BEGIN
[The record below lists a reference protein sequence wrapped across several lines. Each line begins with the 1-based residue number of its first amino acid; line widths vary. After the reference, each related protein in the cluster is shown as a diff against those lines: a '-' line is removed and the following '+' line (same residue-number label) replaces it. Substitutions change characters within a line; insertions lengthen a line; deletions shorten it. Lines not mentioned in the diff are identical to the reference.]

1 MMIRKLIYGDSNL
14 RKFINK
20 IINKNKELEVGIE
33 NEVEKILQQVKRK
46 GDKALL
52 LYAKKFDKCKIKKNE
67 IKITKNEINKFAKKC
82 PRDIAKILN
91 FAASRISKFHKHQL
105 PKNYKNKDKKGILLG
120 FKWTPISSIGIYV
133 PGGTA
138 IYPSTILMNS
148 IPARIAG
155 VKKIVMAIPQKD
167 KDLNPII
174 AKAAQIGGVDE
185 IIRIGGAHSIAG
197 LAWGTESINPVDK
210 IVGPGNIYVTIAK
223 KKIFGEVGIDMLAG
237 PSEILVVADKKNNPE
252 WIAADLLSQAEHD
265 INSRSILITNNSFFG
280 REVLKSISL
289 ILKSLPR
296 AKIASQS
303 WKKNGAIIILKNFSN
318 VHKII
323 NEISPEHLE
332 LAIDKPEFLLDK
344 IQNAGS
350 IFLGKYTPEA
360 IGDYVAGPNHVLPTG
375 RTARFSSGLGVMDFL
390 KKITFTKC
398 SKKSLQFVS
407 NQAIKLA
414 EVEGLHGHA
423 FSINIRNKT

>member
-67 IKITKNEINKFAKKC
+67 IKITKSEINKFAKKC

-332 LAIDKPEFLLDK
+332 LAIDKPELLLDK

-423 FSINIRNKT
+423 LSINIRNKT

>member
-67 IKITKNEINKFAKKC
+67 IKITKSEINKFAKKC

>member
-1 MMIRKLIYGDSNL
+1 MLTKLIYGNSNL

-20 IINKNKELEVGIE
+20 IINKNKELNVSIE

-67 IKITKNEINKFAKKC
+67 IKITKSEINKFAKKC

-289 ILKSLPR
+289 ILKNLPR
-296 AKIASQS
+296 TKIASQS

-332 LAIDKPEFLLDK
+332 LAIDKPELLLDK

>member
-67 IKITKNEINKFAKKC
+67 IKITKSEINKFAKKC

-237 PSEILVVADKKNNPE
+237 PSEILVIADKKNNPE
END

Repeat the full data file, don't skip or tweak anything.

[The record below lists a reference protein sequence wrapped across several lines. Each line begins with the 1-based residue number of its first amino acid; line widths vary. After the reference, each related protein in the cluster is shown as a diff against those lines: a '-' line is removed and the following '+' line (same residue-number label) replaces it. Substitutions change characters within a line; insertions lengthen a line; deletions shorten it. Lines not mentioned in the diff are identical to the reference.]

1 MMIRKLIYGDSNL
14 RKFINK
20 IINKNKELEVGIE
33 NEVEKILQQVKRK
46 GDKALL
52 LYAKKFDKCKIKKNE
67 IKITKNEINKFAKKC
82 PRDIAKILN
91 FAASRISKFHKHQL
105 PKNYKNKDKKGILLG
120 FKWTPISSIGIYV
133 PGGTA
138 IYPSTILMNS
148 IPARIAG
155 VKKIVMAIPQKD
167 KDLNPII
174 AKAAQIGGVDE
185 IIRIGGAHSIAG
197 LAWGTESINPVDK
210 IVGPGNIYVTIAK
223 KKIFGEVGIDMLAG
237 PSEILVVADKKNNPE
252 WIAADLLSQAEHD
265 INSRSILITNNSFFG
280 REVLKSISL
289 ILKSLPR
296 AKIASQS
303 WKKNGAIIILKNFSN
318 VHKII
323 NEISPEHLE
332 LAIDKPEFLLDK
344 IQNAGS
350 IFLGKYTPEA
360 IGDYVAGPNHVLPTG
375 RTARFSSGLGVMDFL
390 KKITFTKC
398 SKKSLQFVS
407 NQAIKLA
414 EVEGLHGHA
423 FSINIRNKT

>member
-67 IKITKNEINKFAKKC
+67 IKITKSEINKFAKKC

-332 LAIDKPEFLLDK
+332 LAIDKPELLLDK

-423 FSINIRNKT
+423 LSINIRNKT

>member
-67 IKITKNEINKFAKKC
+67 IKITKSEINKFAKKC

>member
-1 MMIRKLIYGDSNL
+1 MLTKLIYGNSNL

-20 IINKNKELEVGIE
+20 IINKNKELNVSIE

-67 IKITKNEINKFAKKC
+67 IKITKSEINKFAKKC

-289 ILKSLPR
+289 ILKNLPR
-296 AKIASQS
+296 TKIASQS

-332 LAIDKPEFLLDK
+332 LAIDKPELLLDK

>member
-67 IKITKNEINKFAKKC
+67 IKITKSEINKFAKKC

-237 PSEILVVADKKNNPE
+237 PSEILVIADKKNNPE